Inside Howie Roseman's Trade Philosophy

John McMullen

To the average Eagles fan, the situation was pretty simple - Philadelphia desperately needed help at receiver and perhaps the best wideout in the world, DeAndre Hopkins, was peddled from Houston to Arizona for below market value.

The question from there is a simple one.

Why in the world didn’t general manager Howie Roseman, who has the reputation of being one of the more aggressive general managers in the NFL, pick up the phone and beat the Cardinals' package of a second-round pick and running back David Johnson for Hopkins and a late-round pick?

Roseman was very candid when discussing the issue with reporters earlier this week, explaining that simplifying things like that often do not result in apples-to-apples comparisons.

“The Hopkins one, I get that this is a hot-button topic for us,” Roseman admitted. “I think that, again, we gotta also look at it from the perspective of the other team. What their ask is for us may be different, depending on their valuation of players they get in trades or where draft picks are. So, it's not always apples to apples.”

In other words, a similar package from the Eagles that fans may regard as superior could be anything but to Bill O’Brien and Houston, the only audience that matters in this particular scenario.

“I'm not saying that as an excuse,” said Roseman. “I'm just saying the reality of the situation is there are a lot of trades that we look at where I'll call the GM and say, you know, 'We talked about this. Why would you do it for this?' 

"And they'll say, 'Well, I really like this player' or 'I like where this pick is.' So, I think there's a lot that goes into it and we're not always in control of the results on that.”

There were other variables in the mix for the Eagles as well, like the organization’s need for draft picks after two consecutive years of just five, coupled with the new knowledge that two were ultimately sacrificed for another need with the trade for Lions cornerback Darius Slay.

“In terms of what we did there with draft picks, yeah, ideally we didn't wanna give up any draft picks,” said Roseman.

So why Slay, a really good player at a need position, and not Hopkins, a superstar at another need position?

Decisions like that always include many issues - in this case, moving parts as well as contract and precedent were weighed.

“When we looked at the value of another player (Slay) we could get and what he was making over a two-year period, plus the draft picks and plus, maybe some of the guys we let go, we kind of looked at it, ‘OK, here's the options: You can have this guy, this guy, plus your three and your five or you can come out with it and have Slay, Hargrave and McLeod and Parks and Robey-Coleman,'” said Roseman.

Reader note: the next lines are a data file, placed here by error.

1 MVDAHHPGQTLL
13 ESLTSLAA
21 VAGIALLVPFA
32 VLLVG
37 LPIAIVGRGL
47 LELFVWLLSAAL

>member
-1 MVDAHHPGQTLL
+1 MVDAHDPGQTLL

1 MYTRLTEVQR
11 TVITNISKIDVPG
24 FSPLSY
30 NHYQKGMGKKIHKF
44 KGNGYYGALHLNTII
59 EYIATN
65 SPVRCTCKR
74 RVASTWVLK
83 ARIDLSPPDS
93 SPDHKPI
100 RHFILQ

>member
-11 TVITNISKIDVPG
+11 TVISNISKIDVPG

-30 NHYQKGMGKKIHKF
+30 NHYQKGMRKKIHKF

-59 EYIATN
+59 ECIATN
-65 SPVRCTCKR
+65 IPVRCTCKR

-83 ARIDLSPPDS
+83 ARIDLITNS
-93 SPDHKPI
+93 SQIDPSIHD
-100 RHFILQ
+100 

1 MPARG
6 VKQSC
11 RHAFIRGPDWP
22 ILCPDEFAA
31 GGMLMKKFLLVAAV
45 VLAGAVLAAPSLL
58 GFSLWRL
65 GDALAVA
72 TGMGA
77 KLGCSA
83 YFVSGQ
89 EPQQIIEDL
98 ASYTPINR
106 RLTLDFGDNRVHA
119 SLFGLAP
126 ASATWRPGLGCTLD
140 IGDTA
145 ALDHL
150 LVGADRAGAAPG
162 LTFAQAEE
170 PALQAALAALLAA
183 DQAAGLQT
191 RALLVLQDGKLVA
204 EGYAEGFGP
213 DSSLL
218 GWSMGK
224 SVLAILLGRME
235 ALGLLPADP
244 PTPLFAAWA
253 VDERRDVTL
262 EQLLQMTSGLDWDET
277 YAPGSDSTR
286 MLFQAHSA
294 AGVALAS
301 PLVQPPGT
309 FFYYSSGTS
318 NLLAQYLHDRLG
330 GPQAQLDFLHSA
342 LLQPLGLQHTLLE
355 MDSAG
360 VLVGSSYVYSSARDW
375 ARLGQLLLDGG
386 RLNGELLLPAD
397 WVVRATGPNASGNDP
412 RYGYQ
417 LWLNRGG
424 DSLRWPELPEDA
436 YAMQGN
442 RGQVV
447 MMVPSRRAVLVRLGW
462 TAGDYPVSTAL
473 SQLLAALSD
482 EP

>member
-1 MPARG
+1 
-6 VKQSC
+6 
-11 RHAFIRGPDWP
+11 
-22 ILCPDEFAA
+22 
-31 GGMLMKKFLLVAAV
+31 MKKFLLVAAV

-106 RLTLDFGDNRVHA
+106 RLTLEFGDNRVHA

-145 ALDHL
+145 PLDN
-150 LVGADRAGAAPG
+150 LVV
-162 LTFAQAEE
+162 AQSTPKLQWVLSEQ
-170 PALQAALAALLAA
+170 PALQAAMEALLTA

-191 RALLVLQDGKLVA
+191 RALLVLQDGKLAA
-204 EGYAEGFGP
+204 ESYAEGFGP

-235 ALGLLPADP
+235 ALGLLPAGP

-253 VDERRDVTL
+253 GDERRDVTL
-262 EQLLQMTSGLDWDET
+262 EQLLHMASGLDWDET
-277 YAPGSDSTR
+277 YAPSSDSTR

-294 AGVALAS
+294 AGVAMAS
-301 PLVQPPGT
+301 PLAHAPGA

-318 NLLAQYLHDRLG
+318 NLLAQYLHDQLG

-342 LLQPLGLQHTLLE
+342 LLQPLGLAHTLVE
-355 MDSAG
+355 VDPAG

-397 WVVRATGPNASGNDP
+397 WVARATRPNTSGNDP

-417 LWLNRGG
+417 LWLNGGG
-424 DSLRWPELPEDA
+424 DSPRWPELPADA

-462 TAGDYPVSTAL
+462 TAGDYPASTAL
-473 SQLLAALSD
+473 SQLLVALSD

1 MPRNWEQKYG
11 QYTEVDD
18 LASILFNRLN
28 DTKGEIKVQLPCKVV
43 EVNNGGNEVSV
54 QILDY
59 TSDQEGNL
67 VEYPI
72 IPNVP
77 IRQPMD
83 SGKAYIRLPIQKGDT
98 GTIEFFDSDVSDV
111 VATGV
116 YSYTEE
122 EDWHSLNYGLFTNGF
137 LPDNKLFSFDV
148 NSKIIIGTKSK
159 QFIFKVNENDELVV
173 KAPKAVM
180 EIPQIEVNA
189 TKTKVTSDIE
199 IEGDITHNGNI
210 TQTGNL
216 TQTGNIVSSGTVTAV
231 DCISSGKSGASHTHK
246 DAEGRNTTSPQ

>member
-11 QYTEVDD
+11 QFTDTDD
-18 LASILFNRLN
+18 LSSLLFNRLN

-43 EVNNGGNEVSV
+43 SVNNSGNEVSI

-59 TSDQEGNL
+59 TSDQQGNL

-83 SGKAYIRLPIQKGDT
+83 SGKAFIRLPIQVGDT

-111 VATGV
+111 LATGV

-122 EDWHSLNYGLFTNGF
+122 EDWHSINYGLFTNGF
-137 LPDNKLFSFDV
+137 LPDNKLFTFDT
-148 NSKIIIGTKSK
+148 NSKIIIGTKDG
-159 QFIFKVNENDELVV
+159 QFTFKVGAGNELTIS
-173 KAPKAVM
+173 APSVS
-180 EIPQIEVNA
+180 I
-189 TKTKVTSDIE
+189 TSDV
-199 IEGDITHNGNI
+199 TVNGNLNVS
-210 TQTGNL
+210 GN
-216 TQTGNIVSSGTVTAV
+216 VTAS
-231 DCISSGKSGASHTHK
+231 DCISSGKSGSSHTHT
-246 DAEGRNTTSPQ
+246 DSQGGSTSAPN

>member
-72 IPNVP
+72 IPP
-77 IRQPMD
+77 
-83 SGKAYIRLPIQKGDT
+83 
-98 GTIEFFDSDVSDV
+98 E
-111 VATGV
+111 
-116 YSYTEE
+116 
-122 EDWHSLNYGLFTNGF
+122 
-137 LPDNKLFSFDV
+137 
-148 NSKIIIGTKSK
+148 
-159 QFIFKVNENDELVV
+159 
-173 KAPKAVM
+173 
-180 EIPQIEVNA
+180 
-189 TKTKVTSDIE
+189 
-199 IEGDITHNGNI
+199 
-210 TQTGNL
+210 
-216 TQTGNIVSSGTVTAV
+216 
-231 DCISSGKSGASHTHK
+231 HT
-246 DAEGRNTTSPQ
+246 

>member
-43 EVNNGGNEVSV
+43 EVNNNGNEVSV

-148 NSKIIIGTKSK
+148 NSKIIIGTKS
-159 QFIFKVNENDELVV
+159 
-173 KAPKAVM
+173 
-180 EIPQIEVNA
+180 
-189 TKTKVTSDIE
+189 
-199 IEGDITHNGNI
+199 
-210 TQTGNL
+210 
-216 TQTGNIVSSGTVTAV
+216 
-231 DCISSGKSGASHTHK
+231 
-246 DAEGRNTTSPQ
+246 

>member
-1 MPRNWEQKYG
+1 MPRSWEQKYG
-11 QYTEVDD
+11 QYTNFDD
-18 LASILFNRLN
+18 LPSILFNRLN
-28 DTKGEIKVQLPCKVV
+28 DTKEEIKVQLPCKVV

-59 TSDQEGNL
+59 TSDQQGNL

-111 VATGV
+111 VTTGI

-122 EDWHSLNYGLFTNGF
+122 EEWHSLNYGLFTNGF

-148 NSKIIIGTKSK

“And so when we looked at that and the way to improve our team, and where that goes from a resource perspective, that's how we kind of made the decision.”

The casual observer is seemingly always in the micro, but roster building is a macro exercise, according to Roseman.

“We didn't look at it just in a vacuum about kind of one-for-one," said the GM. "We kind of looked at it, here are four assets or four resources that we're letting go. What can we do with those resources and what do we think makes more sense to make the team better, not only this year but going forward?”

At the time of the Hopkins trade an NFL source also told SportsIllustrated's EaglesMaven that the star receiver’s contract demands were also out of bounds for the Eagles, something Roseman essentially himself confirmed while tip-toeing around tampering rules.

“I think another part of it on trading for a player is also the difference about the new money and extending guys from a new-money perspective who have years remaining on their deal and what that costs versus just ripping up a contract,” said Roseman. “And I'm not trying to be specific to anyone here because I certainly don't want to get tampering charges filed, just trying to give you more perspective.”

While Slay wanted an extension past the final year of his deal with Detroit, Hopkins wanted his contract with three years remaining ripped up for a new one and that’s just not the way Philadelphia is going to do business, no matter how good the player might be.

John McMullen covers the Eagles for SI.com. You can listen to John every day at 4 ET on ESPN 97.3 in South Jersey and reach him at jmcmullen44@gmail.com or on Twitter @JFMcMullen

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